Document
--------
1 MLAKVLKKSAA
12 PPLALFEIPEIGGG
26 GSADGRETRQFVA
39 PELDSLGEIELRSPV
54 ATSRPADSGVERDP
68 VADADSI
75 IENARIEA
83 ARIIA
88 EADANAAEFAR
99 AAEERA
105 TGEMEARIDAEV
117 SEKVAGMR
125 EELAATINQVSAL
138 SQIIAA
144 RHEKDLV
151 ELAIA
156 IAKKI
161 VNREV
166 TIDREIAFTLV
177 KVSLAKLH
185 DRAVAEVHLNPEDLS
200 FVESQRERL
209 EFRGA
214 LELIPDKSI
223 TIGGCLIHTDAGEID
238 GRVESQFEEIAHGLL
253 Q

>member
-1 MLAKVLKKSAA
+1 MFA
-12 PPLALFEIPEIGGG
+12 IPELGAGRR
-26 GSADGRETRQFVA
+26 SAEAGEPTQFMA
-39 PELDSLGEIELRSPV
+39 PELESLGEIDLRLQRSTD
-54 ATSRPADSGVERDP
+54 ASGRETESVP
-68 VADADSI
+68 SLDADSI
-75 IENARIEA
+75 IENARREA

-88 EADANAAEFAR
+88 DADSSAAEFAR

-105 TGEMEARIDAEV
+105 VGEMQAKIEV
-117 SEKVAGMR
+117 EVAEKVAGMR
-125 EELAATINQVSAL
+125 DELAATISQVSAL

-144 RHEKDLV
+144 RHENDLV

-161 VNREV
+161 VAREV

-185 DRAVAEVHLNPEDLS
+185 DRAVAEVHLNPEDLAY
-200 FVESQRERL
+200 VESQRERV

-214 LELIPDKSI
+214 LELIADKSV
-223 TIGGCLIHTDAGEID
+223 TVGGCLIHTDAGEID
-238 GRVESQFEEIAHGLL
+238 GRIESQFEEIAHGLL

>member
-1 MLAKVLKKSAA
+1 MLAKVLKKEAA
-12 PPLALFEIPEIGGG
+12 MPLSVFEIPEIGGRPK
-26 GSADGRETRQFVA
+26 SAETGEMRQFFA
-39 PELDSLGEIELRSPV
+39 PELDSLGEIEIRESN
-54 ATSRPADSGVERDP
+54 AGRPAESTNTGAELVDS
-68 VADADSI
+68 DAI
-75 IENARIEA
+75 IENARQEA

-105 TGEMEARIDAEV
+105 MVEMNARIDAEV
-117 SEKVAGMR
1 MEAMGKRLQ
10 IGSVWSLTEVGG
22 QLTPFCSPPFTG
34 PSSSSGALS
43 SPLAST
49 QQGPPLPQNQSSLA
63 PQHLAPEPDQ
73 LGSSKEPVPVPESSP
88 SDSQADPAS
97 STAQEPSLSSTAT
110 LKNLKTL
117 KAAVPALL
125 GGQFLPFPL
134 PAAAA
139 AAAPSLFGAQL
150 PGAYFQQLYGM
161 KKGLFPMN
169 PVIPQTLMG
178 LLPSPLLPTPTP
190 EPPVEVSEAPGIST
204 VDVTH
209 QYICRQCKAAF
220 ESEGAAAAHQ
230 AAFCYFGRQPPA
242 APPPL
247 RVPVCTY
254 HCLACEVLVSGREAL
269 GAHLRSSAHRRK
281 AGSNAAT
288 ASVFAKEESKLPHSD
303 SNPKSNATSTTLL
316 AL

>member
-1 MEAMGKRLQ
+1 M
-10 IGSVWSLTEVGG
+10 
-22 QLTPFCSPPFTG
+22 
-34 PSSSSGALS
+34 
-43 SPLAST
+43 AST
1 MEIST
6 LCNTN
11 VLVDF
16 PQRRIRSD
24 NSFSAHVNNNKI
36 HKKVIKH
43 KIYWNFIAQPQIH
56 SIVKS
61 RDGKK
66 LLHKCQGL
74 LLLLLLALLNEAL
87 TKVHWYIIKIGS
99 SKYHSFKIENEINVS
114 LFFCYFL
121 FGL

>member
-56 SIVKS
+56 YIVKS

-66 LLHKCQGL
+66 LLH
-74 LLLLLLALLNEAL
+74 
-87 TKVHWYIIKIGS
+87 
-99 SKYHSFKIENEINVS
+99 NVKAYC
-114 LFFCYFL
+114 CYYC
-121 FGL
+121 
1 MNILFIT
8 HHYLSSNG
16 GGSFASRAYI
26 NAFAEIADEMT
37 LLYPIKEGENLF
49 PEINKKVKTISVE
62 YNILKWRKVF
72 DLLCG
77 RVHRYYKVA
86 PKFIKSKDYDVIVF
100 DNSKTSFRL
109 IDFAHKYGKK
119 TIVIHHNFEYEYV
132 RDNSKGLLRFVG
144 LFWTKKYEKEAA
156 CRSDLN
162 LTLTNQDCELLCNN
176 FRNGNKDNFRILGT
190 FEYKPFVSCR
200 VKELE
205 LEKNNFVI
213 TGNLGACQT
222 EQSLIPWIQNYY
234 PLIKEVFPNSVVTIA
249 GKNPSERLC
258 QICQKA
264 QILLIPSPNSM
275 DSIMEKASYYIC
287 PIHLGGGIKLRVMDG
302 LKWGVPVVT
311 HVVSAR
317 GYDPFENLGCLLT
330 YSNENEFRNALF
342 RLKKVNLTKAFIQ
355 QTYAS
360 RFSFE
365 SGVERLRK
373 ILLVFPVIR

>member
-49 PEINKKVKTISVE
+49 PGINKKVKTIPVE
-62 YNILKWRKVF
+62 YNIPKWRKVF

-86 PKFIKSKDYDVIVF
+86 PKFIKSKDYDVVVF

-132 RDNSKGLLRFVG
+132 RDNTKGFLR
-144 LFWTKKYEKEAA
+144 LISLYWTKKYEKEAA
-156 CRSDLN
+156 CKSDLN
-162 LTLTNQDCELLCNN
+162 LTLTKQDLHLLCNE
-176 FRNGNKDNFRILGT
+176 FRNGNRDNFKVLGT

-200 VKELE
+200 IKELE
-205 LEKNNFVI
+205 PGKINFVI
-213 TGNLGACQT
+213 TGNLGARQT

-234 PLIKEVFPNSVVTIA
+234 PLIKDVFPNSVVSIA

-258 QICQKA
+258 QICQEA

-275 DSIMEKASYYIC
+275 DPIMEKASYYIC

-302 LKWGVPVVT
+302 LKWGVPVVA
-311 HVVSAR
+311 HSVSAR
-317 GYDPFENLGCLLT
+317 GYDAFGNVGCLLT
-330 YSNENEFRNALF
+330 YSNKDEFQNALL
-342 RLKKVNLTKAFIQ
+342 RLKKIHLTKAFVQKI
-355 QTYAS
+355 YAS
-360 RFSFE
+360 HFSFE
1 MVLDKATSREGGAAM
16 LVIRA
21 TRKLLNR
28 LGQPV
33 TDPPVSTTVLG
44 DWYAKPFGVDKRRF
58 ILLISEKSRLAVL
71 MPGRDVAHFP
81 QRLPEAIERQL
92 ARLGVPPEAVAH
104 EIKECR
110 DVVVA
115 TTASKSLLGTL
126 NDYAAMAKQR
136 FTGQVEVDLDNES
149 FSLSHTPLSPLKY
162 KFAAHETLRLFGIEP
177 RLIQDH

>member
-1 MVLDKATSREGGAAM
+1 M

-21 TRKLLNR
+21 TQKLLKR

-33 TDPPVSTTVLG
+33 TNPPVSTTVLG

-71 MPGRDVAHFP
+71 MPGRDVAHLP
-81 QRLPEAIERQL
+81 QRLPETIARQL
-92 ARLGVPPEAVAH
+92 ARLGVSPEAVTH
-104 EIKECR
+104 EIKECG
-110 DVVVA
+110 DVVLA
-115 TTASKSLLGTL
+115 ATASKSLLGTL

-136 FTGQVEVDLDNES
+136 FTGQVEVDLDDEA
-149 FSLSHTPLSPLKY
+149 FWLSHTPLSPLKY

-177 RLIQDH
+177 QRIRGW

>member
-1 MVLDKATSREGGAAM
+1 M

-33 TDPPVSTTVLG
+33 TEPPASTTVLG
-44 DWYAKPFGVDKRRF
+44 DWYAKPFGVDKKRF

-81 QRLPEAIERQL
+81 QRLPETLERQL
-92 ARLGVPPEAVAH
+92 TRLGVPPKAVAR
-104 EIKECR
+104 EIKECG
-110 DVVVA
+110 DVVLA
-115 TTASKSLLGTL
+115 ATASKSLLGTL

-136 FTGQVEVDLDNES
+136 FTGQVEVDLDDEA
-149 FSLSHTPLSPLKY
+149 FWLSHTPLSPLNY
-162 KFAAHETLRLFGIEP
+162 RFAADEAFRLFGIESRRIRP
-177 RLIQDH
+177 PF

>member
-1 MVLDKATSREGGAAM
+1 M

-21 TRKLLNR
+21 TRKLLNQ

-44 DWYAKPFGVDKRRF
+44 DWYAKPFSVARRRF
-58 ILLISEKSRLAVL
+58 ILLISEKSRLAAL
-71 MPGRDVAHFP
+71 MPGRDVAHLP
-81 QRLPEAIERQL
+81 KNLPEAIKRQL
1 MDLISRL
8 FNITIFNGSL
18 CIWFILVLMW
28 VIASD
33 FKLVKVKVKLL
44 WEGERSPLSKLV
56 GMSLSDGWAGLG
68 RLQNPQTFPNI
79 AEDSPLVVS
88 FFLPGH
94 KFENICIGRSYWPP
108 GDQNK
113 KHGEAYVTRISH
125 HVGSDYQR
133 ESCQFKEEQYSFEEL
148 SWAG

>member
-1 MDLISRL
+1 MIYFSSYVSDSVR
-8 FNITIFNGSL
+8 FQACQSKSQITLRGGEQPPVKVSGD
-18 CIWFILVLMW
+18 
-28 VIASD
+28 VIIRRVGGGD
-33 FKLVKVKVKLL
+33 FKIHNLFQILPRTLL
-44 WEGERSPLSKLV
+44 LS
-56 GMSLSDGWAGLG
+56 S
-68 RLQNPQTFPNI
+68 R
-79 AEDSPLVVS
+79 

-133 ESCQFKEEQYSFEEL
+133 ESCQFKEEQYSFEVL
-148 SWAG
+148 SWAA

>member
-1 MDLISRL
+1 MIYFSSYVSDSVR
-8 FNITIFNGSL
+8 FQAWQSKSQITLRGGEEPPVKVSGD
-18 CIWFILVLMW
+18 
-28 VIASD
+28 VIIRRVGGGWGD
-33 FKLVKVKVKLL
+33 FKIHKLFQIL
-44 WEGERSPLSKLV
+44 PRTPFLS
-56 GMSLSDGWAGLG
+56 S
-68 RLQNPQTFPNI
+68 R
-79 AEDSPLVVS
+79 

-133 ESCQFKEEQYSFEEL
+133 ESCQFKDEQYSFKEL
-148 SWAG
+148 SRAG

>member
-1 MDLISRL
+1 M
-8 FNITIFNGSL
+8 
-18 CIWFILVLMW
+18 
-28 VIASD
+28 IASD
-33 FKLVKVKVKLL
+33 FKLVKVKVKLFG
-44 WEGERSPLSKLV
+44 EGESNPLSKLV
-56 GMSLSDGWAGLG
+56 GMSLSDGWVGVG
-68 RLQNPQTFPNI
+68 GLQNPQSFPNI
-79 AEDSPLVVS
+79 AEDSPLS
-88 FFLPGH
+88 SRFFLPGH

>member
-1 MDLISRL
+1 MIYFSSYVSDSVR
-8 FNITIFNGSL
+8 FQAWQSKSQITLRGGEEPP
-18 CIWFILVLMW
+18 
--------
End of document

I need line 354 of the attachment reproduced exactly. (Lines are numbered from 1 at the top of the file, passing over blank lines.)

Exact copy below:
+133 ESCQFKEEQYSFEVL